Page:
• Bombshellrisa

          Yes indeed!
          Nothing makes you quite as upset as seeing women and babies suffer more than a trainwreck homebirth attempt dumped in the ER at 2am.

    • fuzzy

      I’m a RN, and that is our standard blank faced “your fucking stupidity is beyond belief” look…..also given to baby docs and families who want us to do one more thing for their poor dying mother to try to keep her alive.

  • Stacey

    #1- Ph, THATS respectful marriage at its finest….HA

    After all the work feminists (and men!) have done to encourage men to be part of their baby’s births, childhoods, and to share parenting decisions and responsibilities, it is a shame to disregard their wants so completely. She is lucky to have a man that cares enough about her to participate, and to financially support her. She might want to reconsider her actions, or she might find herself alone. And there is rarely EBF (without pumping), baby wearing, and all the rest without a partner paying the bills…..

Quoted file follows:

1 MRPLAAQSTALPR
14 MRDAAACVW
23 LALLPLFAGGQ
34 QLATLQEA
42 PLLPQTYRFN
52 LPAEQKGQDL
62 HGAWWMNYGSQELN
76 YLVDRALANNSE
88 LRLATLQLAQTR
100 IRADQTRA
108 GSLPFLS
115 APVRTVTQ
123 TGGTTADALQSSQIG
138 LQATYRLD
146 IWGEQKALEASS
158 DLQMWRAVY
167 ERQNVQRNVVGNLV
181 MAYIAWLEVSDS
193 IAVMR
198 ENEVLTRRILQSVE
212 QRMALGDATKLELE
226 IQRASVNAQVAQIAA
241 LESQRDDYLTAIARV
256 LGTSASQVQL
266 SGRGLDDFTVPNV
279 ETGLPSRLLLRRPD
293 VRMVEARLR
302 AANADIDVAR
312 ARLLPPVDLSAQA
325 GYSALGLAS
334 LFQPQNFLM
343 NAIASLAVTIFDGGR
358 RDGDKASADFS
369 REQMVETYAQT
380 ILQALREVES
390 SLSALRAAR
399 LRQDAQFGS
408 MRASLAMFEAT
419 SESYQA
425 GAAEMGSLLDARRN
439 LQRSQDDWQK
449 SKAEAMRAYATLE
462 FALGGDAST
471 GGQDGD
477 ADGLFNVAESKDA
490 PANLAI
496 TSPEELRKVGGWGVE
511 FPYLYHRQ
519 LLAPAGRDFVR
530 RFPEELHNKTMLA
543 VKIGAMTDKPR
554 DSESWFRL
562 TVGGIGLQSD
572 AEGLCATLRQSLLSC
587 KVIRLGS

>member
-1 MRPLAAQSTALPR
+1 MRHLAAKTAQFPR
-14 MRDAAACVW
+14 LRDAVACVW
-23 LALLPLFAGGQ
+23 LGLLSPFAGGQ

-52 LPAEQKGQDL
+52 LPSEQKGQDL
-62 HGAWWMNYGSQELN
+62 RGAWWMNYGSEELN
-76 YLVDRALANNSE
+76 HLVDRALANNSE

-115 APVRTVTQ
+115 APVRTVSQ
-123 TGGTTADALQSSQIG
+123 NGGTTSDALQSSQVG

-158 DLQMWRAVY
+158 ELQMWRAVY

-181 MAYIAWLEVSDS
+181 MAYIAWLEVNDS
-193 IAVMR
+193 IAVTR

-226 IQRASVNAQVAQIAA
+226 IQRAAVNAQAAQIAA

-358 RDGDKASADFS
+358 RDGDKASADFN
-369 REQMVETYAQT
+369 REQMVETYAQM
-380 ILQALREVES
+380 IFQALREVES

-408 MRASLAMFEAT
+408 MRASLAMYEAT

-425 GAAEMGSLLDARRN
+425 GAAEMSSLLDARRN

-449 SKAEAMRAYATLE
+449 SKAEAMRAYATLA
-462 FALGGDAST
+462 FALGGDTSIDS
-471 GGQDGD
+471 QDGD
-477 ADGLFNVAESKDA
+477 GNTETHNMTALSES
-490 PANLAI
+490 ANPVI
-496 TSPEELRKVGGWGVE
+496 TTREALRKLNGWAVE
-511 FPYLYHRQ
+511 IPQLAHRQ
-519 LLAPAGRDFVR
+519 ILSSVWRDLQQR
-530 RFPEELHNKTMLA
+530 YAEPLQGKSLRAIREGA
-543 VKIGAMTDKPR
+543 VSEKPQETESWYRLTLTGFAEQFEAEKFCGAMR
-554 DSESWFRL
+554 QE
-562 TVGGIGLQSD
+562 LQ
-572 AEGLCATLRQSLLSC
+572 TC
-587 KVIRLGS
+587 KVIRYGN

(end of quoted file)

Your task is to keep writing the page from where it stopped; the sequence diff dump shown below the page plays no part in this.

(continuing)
#2- You have got to be kidding me. You don’t squirt anything into the mouth of a baby that is struggling to breathe. Is this a joke? And who cares how baby came out if it is being taken by helicopter for more care? COME ON. I mean, yeay for YOU, you had a, NCB at home. And your baby is going to the NICU alone. Nice.

    #3- Proof that there is the idea of a “perfect” birth and you lose unless you attain it. Very sad. Hope Mom feels OK about the necessary induction, and good for her for getting it done.

    #4- Oh the HORRORS! I know too many HB MWs want all the rights with zero of the responsibility. So sad you may have to follow evidence based care.

    • The Bofa on the Sofa

      #4- Oh the HORRORS! I know too many HB MWs want all the rights with zero of the responsibility.

      We have a winner!

      This is EXACTLY what it is about.

    • sjw